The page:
What we can do is link up our Exchange Rate table to the Dates table, and then link up the Dates table to the Sales Data table.


This way, we can work out a formula for each of those individual amounts with the currency adjusted. First, we get our sum of Total Revenue and drag that into the table. As you can see, this is a completely incorrect number. It does not tell us at all how much we’ve actually sold because it’s in Japanese yen, Canadian dollars, Euros, etc. so it’s just meaningless numbers.


What we need to do is use a function called LOOKUPVALUE and put it inside an iterating function. We are going to put the LOOKUPVALUE inside SUMX because we are ultimately summing up revenue, but we also need to adjust every single row in the Sales Data table and every single revenue derived from a sale and divide it by the associated exchange rate.

The first value after LOOKUPVALUE is what we want to retrieve, so in this case, we want to retrieve the Exchange Rate from the Exchange Rate table we created. We also want to make sure the Date is the same as the Sales Order Date, and that the Foreign Currency is the same as the Currency Code inside the Sales Data table.

The LOOKUPVALUE is going to adjust every single sale item for the currency exchange rate on a particular day.

Total Sales Currency Adjusted

When we look at our Total Sales Currency Adjusted table, we know instantly this isn’t correct.

The Foreign Currency is coming from the Exchange Rate table, which has no relationship to the Sales Data table, which is where our Total Sales is coming from.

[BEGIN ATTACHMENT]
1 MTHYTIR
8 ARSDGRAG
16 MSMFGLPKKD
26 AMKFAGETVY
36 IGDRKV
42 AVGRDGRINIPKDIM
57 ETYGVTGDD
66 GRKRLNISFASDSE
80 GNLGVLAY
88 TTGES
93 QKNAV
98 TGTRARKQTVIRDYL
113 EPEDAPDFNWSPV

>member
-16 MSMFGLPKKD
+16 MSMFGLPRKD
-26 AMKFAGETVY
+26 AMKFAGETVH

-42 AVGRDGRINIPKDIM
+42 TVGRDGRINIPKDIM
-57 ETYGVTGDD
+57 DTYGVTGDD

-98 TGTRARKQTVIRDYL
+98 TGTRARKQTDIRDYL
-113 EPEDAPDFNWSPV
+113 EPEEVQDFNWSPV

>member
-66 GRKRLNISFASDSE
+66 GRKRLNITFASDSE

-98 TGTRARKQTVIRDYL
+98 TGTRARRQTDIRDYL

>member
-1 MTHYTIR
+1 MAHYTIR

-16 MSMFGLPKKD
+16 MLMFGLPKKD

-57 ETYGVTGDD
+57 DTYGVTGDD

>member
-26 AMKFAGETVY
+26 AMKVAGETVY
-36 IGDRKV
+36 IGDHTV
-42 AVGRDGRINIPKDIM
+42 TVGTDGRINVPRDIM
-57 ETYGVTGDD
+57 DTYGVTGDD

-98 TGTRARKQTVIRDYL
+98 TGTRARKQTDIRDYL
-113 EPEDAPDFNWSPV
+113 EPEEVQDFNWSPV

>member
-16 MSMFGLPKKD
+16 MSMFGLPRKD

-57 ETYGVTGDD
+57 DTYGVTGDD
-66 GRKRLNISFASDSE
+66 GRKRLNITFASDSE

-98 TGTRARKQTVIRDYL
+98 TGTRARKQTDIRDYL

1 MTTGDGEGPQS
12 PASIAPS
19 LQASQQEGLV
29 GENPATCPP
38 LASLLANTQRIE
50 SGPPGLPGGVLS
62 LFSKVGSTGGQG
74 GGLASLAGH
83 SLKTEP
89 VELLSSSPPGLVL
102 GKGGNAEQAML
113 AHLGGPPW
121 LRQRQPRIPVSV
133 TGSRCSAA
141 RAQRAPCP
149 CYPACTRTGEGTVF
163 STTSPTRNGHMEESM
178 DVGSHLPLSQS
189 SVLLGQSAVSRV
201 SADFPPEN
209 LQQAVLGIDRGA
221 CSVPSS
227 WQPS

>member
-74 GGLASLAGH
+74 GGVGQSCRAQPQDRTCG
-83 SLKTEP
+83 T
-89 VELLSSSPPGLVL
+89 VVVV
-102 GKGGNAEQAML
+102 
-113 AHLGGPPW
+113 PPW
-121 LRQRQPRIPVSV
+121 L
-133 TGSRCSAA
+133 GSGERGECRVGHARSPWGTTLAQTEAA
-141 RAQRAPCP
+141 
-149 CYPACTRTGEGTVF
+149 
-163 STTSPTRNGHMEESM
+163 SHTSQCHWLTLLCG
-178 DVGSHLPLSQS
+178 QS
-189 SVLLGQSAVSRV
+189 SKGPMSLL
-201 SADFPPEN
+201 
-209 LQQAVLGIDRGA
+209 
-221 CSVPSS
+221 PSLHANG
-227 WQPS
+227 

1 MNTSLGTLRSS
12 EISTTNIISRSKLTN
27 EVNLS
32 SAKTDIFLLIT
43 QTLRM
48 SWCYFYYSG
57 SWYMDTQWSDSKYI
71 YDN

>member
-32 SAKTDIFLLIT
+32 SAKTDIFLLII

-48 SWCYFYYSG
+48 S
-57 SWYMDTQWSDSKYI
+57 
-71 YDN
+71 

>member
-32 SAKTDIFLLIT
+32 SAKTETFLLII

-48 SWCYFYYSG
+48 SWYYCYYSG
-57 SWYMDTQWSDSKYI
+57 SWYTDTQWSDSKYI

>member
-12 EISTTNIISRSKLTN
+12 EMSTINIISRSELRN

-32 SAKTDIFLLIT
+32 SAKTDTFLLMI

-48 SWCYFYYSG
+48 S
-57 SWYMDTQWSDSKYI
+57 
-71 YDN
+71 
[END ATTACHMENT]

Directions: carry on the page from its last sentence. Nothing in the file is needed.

What we need to do is adjust this by the currency inside the Sales region. Now you can see per day where these sales are coming from per currency.

The key here is the currency adjustment and the process of unpivoting the columns so that the exchange rate was all in one row.

***** Related Links *****
Power BI Exchange Rates: An Update To Multiple Currencies Management
How To Download Latest Exchange Rates Into Your Power BI Model
Using Power BI DAX Functions To Deal With Products That Have Changing Prices Overtime


In this post, we needed to go to the data model to make sure there was a relationship from the Dates column to the Exchange Rates column. We also wrote advanced logic inside the SUMX function. Since SUMX is an iterator, it went to the Sales Data table and then for every single row in this table, it went Total Revenue divided by the Exchange Rate for that particular currency on that specific date. This is how we achieved the Total Sales Currency Adjusted in our formula.

Now if you do this effectively, it becomes very seamless to do these calculations. By understanding how to sort the data model and also how to utilize the DAX measure LOOKUPVALUE, you have the ability to very easily run currency adjusted calculations. Not only that, you can also dynamically look at your results depending on what currency you want to look at it in.

So lots of applications for this, especially in the financial world or any organization that sells goods across many different currencies. Very applicable to a real-world situation. Hopefully this helps those who run into this problem and are looking for a solution.

Good luck with implementing this technique yourself.


Related Posts